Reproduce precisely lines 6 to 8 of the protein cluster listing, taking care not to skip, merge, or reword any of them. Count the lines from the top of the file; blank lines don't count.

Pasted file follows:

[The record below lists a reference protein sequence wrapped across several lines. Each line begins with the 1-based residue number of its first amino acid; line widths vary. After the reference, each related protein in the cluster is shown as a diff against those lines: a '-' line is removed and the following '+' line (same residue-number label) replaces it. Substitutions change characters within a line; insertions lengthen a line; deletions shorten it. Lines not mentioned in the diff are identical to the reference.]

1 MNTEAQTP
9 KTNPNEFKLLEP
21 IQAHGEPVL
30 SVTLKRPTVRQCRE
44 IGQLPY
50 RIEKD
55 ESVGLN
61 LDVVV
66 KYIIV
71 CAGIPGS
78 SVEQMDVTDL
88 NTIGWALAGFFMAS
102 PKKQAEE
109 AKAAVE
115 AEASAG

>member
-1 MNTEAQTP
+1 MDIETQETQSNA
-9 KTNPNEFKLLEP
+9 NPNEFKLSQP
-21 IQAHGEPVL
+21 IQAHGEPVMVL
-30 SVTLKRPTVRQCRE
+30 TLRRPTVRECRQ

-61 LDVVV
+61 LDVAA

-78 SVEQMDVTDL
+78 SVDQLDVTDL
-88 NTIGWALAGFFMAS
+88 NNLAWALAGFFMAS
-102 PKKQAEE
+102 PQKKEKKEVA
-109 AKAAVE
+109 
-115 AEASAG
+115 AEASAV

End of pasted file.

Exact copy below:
44 IGQLPY
50 RIEKD
55 ESVGLN